The goal of this exercise is to fit a model to some data. The data used in this tutorial are lidar data and are described in details in the following introductory paragraph. If you’re impatient and want to practice now, please skip it and go directly to *Loading and visualization*.

Lidars systems are optical rangefinders that analyze property of scattered light to measure distances. Most of them emit a short light impulsion towards a target and record the reflected signal. This signal is then processed to extract the distance between the lidar system and the target.

Topographical lidar systems are such systems embedded in airborne platforms. They measure distances between the platform and the Earth, so as to deliver information on the Earth’s topography (see [1] for more details).

[1] | Mallet, C. and Bretar, F. Full-Waveform Topographic Lidar: State-of-the-Art. ISPRS Journal of Photogrammetry and Remote Sensing 64(1), pp.1-16, January 2009 http://dx.doi.org/10.1016/j.isprsjprs.2008.09.007 |

In this tutorial, the goal is to analyze the waveform recorded by the lidar system [2]. Such a signal contains peaks whose center and amplitude permit to compute the position and some characteristics of the hit target. When the footprint of the laser beam is around 1m on the Earth surface, the beam can hit multiple targets during the two-way propagation (for example the ground and the top of a tree or building). The sum of the contributions of each target hit by the laser beam then produces a complex signal with multiple peaks, each one containing information about one target.

One state of the art method to extract information from these data is to decompose them in a sum of Gaussian functions where each function represents the contribution of a target hit by the laser beam.

Therefore, we use the `scipy.optimize` module to fit a waveform to one
or a sum of Gaussian functions.

Load the first waveform using:

```
>>> import numpy as np
>>> waveform_1 = np.load('data/waveform_1.npy')
```

and visualize it:

```
>>> import matplotlib.pyplot as plt
>>> t = np.arange(len(waveform_1))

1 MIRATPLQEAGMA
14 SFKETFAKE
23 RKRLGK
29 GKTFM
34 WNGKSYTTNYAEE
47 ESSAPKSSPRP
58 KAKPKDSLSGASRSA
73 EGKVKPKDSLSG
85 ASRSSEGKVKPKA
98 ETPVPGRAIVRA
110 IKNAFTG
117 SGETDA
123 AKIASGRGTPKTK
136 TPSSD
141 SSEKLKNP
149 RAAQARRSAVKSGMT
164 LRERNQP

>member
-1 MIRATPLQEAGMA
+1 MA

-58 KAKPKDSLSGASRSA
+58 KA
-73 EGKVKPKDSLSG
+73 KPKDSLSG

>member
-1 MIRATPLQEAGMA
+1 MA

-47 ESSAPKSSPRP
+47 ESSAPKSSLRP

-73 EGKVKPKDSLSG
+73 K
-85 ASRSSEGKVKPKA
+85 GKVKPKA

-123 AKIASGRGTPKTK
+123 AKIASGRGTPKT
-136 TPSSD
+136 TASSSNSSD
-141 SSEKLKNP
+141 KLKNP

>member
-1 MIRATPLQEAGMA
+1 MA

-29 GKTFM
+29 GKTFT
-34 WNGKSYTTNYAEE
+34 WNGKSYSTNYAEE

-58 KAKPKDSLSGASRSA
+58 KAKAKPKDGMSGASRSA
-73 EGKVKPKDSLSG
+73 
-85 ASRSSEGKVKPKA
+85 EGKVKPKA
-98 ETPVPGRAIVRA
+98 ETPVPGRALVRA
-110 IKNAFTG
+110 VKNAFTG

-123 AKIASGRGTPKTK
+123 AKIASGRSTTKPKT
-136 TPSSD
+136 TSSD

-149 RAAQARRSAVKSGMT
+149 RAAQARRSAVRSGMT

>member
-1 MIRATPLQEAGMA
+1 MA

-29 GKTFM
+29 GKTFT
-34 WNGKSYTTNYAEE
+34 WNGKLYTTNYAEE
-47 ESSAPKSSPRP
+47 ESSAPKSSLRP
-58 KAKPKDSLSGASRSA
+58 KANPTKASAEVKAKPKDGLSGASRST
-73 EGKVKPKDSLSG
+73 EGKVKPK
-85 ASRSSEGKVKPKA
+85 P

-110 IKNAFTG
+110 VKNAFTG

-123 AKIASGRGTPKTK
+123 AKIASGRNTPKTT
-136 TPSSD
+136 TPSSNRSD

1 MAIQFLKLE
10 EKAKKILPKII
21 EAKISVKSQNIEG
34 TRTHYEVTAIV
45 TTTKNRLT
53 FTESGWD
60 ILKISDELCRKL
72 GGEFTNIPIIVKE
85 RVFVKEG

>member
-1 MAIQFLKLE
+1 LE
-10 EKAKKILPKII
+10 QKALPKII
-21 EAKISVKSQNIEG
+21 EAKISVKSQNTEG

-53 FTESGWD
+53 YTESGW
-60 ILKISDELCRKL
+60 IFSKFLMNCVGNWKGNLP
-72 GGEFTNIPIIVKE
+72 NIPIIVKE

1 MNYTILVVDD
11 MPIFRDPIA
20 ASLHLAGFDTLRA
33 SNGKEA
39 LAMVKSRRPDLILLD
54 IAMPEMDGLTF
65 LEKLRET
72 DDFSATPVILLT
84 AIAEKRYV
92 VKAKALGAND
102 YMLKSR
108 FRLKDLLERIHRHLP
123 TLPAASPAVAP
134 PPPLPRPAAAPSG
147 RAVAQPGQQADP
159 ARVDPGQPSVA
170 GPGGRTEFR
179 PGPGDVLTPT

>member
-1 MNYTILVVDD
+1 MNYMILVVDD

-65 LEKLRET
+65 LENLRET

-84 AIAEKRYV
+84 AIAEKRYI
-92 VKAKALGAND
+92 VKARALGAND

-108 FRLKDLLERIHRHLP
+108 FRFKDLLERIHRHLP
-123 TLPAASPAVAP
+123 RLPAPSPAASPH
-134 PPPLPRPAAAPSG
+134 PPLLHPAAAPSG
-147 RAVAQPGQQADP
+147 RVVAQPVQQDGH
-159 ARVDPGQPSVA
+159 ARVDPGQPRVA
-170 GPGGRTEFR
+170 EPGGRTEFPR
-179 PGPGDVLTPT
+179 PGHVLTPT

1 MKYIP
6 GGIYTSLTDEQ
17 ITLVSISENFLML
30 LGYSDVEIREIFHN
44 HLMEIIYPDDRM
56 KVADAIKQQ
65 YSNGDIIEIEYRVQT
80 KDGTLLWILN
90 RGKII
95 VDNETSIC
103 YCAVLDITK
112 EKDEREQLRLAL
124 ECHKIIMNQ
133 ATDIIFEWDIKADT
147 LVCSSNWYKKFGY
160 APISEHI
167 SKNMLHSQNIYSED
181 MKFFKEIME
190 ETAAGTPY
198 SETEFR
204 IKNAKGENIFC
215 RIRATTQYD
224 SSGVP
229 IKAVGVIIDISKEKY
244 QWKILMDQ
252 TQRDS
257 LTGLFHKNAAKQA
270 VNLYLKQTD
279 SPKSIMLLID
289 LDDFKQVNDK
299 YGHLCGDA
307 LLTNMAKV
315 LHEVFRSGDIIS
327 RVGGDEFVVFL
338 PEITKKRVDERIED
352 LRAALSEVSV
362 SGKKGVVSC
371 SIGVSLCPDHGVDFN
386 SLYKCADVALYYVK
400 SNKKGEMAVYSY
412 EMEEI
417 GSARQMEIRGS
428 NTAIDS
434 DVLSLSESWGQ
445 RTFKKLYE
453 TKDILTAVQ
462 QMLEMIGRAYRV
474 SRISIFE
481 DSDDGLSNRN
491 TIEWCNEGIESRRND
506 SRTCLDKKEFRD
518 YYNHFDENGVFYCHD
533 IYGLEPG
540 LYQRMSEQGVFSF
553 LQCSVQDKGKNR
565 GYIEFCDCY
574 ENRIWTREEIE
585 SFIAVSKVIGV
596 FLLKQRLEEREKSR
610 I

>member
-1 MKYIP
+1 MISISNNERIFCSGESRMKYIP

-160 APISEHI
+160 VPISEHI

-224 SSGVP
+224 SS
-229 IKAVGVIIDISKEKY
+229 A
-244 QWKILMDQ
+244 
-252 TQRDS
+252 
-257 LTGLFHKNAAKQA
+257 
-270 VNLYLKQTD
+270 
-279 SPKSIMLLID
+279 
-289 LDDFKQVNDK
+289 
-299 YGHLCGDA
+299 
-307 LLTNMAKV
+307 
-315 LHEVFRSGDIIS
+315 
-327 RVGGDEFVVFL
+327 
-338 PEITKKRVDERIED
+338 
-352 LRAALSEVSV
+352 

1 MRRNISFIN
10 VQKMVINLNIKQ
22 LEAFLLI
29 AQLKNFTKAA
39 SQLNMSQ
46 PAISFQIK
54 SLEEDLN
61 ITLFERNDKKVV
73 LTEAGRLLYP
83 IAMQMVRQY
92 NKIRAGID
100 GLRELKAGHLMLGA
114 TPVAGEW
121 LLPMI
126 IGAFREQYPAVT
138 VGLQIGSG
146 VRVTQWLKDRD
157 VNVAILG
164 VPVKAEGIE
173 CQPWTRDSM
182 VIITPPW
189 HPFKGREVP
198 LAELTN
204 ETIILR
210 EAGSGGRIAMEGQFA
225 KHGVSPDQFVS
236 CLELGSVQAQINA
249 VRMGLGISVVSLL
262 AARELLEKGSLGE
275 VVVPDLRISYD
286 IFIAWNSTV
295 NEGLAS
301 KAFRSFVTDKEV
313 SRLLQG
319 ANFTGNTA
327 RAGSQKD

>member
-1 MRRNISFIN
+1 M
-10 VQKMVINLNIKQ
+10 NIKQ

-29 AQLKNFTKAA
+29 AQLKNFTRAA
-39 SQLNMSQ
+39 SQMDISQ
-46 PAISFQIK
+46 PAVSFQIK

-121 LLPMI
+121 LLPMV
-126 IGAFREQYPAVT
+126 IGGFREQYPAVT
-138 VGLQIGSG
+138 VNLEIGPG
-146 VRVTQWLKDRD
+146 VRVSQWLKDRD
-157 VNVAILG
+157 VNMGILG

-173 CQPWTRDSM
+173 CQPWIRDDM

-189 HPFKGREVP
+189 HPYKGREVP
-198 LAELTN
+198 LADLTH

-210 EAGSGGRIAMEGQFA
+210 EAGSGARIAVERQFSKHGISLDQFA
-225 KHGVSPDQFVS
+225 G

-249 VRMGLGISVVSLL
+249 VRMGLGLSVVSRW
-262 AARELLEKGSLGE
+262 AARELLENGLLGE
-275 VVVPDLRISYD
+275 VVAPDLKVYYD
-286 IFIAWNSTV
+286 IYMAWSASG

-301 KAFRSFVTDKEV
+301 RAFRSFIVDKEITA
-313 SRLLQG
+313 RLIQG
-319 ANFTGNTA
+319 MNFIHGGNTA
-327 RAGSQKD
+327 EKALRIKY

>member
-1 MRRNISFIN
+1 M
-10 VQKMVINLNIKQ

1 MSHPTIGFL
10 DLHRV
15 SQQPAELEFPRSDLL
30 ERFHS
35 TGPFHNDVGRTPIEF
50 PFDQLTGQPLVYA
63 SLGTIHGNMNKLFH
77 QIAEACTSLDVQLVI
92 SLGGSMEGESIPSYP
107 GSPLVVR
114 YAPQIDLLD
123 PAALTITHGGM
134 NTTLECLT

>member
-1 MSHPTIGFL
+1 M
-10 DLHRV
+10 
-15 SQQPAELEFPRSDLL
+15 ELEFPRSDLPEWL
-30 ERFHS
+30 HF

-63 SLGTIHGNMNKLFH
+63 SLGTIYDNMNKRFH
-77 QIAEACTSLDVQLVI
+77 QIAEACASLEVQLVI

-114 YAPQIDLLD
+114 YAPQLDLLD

>>> plt.plot(t, waveform_1)
[<matplotlib.lines.Line2D object at ...>]
>>> plt.show()
```

As you can notice, this waveform is a 80-bin-length signal with a single peak.

The signal is very simple and can be modeled as a single Gaussian function and an offset corresponding to the background noise. To fit the signal with the function, we must:

- define the model
- propose an initial solution
- call
`scipy.optimize.leastsq`

A Gaussian function defined by

can be defined in python by:

```
>>> def model(t, coeffs):
... return coeffs[0] + coeffs[1] * np.exp( - ((t-coeffs[2])/coeffs[3])**2 )
```

where

`coeffs[0]`is (noise)`coeffs[1]`is (amplitude)`coeffs[2]`is (center)`coeffs[3]`is (width)

An approximative initial solution that we can find from looking at the graph is for instance:

```
>>> x0 = np.array([3, 30, 15, 1], dtype=float)
```

`scipy.optimize.leastsq` minimizes the sum of squares of the function given as
an argument. Basically, the function to minimize is the residuals (the
difference between the data and the model):

```
>>> def residuals(coeffs, y, t):
... return y - model(t, coeffs)
```

So let’s get our solution by calling `scipy.optimize.leastsq()` with the
following arguments:

- the function to minimize
- an initial solution
- the additional arguments to pass to the function

```
>>> from scipy.optimize import leastsq
>>> x, flag = leastsq(residuals, x0, args=(waveform_1, t))
>>> print(x)
[ 2.70363341 27.82020742 15.47924562 3.05636228]
```

And visualize the solution:

```
>>> plt.plot(t, waveform_1, t, model(t, x))
[<matplotlib.lines.Line2D object at ...>, <matplotlib.lines.Line2D object at ...>]
>>> plt.legend(['waveform', 'model'])
<matplotlib.legend.Legend object at ...>
>>> plt.show()
```

*Remark:* from scipy v0.8 and above, you should rather use `scipy.optimize.curve_fit()` which takes the model and the data as arguments, so you don’t need to define the residuals any more.

- Try with a more complex waveform (for instance
`data/waveform_2.npy`) that contains three significant peaks. You must adapt the model which is now a sum of Gaussian functions instead of only one Gaussian peak.

In some cases, writing an explicit function to compute the Jacobian is faster than letting

`leastsq`estimate it numerically. Create a function to compute the Jacobian of the residuals and use it as an input for`leastsq`.When we want to detect very small peaks in the signal, or when the initial guess is too far from a good solution, the result given by the algorithm is often not satisfying. Adding constraints to the parameters of the model enables to overcome such limitations. An example of

*a priori*knowledge we can add is the sign of our variables (which are all positive).With the following initial solution:

>>> x0 = np.array([3, 50, 20, 1], dtype=float)

compare the result of

`scipy.optimize.leastsq()`and what you can get with`scipy.optimize.fmin_slsqp()`when adding boundary constraints.

[2] | The data used for this tutorial are part of the demonstration data available for the FullAnalyze software and were kindly provided by the GIS DRAIX. |